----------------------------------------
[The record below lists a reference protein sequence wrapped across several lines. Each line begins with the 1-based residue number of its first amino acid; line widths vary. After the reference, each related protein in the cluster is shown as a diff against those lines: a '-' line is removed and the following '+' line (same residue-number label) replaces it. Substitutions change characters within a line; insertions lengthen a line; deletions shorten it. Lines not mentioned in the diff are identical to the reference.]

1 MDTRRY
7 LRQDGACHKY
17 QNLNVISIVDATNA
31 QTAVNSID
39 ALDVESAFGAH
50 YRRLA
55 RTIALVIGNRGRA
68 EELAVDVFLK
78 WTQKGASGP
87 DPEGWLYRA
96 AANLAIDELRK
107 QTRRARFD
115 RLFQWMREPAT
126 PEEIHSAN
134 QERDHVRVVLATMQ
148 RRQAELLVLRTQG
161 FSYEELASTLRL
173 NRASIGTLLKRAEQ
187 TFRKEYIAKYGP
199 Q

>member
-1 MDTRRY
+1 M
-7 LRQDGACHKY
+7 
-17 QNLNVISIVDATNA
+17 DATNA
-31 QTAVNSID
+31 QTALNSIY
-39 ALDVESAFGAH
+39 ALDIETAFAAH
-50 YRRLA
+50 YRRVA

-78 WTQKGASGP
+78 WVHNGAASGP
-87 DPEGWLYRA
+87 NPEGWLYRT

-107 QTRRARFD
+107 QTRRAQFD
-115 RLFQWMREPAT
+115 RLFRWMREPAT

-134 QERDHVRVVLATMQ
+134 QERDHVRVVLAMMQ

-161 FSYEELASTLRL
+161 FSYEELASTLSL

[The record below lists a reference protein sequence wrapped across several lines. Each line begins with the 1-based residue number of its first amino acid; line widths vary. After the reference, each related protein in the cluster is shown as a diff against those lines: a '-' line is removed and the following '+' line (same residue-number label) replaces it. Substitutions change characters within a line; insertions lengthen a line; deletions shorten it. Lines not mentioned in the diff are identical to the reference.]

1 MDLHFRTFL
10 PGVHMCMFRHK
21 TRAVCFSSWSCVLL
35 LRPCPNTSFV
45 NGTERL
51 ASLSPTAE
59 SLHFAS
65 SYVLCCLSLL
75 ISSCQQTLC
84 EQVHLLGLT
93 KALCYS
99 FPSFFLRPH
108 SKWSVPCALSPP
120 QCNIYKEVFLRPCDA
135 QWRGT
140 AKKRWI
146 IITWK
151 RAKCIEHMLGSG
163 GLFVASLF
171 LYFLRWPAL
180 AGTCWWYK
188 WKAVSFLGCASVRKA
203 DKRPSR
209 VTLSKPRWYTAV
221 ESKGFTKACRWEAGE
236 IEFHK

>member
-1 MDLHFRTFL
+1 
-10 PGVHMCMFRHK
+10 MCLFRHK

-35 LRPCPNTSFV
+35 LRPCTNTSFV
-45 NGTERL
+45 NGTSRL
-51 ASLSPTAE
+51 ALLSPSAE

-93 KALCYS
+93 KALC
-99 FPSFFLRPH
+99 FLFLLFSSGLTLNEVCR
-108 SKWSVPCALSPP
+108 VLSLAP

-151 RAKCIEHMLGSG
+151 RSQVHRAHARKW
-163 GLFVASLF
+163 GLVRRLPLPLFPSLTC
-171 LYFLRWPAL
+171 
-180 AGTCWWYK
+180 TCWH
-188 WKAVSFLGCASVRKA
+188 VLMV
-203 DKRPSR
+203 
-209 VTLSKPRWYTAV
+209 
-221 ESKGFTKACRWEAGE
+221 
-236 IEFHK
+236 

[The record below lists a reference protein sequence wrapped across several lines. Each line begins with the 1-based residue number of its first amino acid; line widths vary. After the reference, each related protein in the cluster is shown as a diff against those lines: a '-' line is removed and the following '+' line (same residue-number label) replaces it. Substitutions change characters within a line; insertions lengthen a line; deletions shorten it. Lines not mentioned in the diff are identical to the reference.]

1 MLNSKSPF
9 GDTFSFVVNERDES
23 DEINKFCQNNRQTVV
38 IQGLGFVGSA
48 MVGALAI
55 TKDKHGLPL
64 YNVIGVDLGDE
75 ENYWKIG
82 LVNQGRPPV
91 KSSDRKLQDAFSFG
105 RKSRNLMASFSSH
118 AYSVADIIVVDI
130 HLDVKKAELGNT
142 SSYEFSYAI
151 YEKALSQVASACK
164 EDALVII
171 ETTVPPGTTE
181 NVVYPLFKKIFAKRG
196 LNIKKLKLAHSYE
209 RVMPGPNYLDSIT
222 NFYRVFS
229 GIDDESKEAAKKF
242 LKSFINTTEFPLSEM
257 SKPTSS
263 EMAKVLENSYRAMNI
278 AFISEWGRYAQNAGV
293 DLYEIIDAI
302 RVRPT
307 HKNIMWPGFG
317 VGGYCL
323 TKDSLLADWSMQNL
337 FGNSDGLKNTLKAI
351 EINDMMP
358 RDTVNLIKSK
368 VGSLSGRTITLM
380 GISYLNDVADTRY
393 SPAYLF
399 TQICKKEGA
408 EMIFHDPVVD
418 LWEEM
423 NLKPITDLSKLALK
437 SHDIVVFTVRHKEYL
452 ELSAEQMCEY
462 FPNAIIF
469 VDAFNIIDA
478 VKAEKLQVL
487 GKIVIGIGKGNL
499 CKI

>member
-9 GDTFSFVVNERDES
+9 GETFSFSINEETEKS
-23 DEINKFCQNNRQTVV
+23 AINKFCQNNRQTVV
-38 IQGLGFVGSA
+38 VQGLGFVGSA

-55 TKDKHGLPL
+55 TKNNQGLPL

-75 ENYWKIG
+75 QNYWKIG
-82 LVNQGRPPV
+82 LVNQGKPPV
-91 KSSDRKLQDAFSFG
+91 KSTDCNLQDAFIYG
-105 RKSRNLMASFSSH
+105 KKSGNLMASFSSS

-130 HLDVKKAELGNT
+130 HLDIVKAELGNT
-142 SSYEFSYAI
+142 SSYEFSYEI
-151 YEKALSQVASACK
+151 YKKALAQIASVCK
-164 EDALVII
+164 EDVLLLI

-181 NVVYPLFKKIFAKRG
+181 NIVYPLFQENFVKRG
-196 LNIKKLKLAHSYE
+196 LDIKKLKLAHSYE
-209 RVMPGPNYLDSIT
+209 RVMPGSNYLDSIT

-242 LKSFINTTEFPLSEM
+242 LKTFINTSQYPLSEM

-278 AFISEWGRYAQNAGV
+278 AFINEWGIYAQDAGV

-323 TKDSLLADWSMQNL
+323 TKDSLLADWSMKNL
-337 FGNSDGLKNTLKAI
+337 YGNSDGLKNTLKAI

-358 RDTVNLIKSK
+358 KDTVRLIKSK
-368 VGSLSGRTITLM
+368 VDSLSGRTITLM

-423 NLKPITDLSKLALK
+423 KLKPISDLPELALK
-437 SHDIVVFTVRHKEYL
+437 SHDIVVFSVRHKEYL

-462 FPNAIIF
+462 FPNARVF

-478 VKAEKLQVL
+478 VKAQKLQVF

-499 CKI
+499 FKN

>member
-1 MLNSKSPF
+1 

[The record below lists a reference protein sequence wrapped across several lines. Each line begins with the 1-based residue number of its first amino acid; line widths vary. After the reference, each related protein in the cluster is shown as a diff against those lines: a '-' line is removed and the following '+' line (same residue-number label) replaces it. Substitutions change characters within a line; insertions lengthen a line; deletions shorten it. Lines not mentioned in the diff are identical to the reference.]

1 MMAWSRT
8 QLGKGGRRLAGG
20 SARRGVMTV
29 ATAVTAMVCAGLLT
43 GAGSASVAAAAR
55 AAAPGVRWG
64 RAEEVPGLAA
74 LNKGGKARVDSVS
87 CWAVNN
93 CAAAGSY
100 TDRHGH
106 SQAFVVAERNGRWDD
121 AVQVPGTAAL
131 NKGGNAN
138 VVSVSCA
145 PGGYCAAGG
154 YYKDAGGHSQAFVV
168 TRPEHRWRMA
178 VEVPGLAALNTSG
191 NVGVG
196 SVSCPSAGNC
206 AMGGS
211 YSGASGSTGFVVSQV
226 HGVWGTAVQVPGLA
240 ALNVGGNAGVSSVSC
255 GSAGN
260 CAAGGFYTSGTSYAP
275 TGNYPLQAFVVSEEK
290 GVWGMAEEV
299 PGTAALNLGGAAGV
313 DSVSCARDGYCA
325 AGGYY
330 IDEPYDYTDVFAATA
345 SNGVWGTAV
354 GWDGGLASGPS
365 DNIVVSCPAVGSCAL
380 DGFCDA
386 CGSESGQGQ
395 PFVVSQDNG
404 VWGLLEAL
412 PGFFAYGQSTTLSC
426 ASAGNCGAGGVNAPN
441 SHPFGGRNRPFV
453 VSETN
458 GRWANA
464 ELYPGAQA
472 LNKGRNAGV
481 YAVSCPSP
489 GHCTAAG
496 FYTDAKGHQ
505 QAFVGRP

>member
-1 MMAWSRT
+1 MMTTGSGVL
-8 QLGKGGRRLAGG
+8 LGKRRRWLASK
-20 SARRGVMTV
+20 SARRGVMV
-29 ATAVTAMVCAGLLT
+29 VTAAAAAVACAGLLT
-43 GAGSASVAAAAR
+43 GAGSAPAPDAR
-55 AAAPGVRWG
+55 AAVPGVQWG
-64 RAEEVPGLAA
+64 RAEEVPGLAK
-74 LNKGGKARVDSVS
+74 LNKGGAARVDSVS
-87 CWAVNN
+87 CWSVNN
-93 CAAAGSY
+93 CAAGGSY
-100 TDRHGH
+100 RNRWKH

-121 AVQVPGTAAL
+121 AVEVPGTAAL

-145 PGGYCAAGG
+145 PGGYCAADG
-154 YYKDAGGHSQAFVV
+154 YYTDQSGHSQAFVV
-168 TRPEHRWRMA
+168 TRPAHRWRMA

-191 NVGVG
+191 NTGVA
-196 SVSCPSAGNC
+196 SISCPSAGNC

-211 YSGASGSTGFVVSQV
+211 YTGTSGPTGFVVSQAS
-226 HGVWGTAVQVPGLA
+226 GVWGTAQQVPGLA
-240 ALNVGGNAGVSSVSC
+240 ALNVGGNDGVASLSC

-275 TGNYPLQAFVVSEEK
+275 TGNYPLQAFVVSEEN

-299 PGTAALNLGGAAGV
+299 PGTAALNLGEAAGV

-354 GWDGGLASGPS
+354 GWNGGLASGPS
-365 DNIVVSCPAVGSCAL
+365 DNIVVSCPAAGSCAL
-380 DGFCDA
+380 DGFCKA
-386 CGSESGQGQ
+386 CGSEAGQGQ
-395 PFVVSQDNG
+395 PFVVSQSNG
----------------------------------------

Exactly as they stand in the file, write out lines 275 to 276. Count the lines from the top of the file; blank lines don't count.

-43 GAGSASVAAAAR
+43 GAGSAPAPDAR